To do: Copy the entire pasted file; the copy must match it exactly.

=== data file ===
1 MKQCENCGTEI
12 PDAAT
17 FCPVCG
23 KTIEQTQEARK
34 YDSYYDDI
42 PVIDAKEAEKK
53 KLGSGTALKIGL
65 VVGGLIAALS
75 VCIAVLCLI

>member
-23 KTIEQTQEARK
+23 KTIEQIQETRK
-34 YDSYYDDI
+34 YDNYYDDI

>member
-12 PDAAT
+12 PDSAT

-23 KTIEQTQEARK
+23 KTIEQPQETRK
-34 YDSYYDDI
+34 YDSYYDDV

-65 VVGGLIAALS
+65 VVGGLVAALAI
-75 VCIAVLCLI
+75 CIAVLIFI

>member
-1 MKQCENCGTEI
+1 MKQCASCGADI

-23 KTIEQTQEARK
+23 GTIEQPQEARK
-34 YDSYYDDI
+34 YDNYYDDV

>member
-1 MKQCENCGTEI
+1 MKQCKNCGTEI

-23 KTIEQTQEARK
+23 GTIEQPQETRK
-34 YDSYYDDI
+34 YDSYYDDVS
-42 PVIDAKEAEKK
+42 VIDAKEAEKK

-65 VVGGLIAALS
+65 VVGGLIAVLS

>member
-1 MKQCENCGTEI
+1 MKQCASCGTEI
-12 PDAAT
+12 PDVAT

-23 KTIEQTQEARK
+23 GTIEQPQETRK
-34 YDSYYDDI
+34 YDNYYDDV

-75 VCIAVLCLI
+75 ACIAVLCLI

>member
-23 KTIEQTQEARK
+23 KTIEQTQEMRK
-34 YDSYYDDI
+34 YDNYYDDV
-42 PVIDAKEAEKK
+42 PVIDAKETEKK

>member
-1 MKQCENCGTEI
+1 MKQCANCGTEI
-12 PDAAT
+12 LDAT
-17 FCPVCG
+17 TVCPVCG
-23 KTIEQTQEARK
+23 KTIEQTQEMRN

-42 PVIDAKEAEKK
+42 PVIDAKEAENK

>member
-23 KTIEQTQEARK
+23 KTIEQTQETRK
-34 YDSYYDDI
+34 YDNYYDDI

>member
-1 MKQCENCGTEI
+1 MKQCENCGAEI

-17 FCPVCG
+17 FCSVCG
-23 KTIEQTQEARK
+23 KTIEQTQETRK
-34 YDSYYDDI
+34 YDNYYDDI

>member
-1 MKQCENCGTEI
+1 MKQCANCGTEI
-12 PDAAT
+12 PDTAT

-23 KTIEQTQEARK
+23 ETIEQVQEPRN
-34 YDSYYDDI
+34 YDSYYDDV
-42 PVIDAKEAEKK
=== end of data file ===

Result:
1 MKQCENCGTEI
12 PDAAT
17 FCPVCG
23 KTIEQTQEARK
34 YDSYYDDI
42 PVIDAKEAEKK
53 KLGSGTALKIGL
65 VVGGLIAALS
75 VCIAVLCLI

>member
-23 KTIEQTQEARK
+23 KTIEQIQETRK
-34 YDSYYDDI
+34 YDNYYDDI

>member
-12 PDAAT
+12 PDSAT

-23 KTIEQTQEARK
+23 KTIEQPQETRK
-34 YDSYYDDI
+34 YDSYYDDV

-65 VVGGLIAALS
+65 VVGGLVAALAI
-75 VCIAVLCLI
+75 CIAVLIFI

>member
-1 MKQCENCGTEI
+1 MKQCASCGADI

-23 KTIEQTQEARK
+23 GTIEQPQEARK
-34 YDSYYDDI
+34 YDNYYDDV

>member
-1 MKQCENCGTEI
+1 MKQCKNCGTEI

-23 KTIEQTQEARK
+23 GTIEQPQETRK
-34 YDSYYDDI
+34 YDSYYDDVS
-42 PVIDAKEAEKK
+42 VIDAKEAEKK

-65 VVGGLIAALS
+65 VVGGLIAVLS

>member
-1 MKQCENCGTEI
+1 MKQCASCGTEI
-12 PDAAT
+12 PDVAT

-23 KTIEQTQEARK
+23 GTIEQPQETRK
-34 YDSYYDDI
+34 YDNYYDDV

-75 VCIAVLCLI
+75 ACIAVLCLI

>member
-23 KTIEQTQEARK
+23 KTIEQTQEMRK
-34 YDSYYDDI
+34 YDNYYDDV
-42 PVIDAKEAEKK
+42 PVIDAKETEKK

>member
-1 MKQCENCGTEI
+1 MKQCANCGTEI
-12 PDAAT
+12 LDAT
-17 FCPVCG
+17 TVCPVCG
-23 KTIEQTQEARK
+23 KTIEQTQEMRN

-42 PVIDAKEAEKK
+42 PVIDAKEAENK

>member
-23 KTIEQTQEARK
+23 KTIEQTQETRK
-34 YDSYYDDI
+34 YDNYYDDI

>member
-1 MKQCENCGTEI
+1 MKQCENCGAEI

-17 FCPVCG
+17 FCSVCG
-23 KTIEQTQEARK
+23 KTIEQTQETRK
-34 YDSYYDDI
+34 YDNYYDDI

>member
-1 MKQCENCGTEI
+1 MKQCANCGTEI
-12 PDAAT
+12 PDTAT

-23 KTIEQTQEARK
+23 ETIEQVQEPRN
-34 YDSYYDDI
+34 YDSYYDDV
-42 PVIDAKEAEKK